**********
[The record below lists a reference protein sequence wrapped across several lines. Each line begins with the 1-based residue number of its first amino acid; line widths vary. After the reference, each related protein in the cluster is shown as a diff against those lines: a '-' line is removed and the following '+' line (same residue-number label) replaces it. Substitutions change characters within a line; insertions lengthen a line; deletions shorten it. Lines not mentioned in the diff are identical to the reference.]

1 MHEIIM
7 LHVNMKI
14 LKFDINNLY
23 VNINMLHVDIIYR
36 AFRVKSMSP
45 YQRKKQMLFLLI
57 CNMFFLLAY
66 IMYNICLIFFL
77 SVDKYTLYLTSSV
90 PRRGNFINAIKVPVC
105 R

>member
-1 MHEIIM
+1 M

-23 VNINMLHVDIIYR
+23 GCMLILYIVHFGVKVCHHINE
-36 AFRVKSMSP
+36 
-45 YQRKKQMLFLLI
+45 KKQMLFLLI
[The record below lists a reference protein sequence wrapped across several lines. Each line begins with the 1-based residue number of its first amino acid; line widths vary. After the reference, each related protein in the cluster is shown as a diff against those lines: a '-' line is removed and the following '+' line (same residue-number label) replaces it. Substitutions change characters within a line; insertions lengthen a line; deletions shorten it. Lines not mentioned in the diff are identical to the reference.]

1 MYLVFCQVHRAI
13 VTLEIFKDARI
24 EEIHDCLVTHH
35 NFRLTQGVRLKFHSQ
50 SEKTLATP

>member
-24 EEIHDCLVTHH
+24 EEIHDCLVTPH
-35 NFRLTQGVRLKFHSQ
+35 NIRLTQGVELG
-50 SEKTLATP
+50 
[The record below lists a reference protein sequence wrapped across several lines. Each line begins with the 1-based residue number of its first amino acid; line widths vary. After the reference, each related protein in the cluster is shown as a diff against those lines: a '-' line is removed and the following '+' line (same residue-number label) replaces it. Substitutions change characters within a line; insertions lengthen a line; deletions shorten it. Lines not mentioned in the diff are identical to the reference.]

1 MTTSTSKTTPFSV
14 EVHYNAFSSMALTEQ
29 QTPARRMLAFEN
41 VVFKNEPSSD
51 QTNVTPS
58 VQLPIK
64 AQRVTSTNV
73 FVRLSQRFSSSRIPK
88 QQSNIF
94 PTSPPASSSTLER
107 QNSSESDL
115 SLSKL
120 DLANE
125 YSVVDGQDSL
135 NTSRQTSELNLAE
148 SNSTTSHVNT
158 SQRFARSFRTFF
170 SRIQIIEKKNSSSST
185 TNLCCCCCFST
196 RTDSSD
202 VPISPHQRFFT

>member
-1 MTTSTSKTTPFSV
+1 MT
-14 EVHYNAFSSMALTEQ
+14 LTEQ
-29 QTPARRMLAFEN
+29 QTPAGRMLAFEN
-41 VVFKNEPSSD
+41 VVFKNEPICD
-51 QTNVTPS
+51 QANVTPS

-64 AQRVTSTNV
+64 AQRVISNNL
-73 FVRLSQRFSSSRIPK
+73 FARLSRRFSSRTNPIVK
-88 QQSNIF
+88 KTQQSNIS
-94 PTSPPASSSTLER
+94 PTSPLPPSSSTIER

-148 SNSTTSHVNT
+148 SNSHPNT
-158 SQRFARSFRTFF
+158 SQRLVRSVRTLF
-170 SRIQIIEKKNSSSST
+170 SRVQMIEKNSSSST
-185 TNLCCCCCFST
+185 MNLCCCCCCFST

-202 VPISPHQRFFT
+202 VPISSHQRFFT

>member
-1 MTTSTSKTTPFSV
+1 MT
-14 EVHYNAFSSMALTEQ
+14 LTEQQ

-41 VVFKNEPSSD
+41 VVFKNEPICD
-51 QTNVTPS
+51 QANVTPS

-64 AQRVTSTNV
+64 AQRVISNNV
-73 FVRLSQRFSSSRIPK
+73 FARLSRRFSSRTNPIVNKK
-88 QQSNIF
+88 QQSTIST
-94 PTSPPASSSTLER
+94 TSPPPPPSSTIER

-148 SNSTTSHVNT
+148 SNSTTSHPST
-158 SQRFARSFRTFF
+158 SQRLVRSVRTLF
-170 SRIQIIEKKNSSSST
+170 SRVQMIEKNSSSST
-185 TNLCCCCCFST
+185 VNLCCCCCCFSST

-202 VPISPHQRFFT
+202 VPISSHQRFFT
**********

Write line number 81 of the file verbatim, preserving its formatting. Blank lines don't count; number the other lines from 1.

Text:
+170 SRVQMIEKNSSSST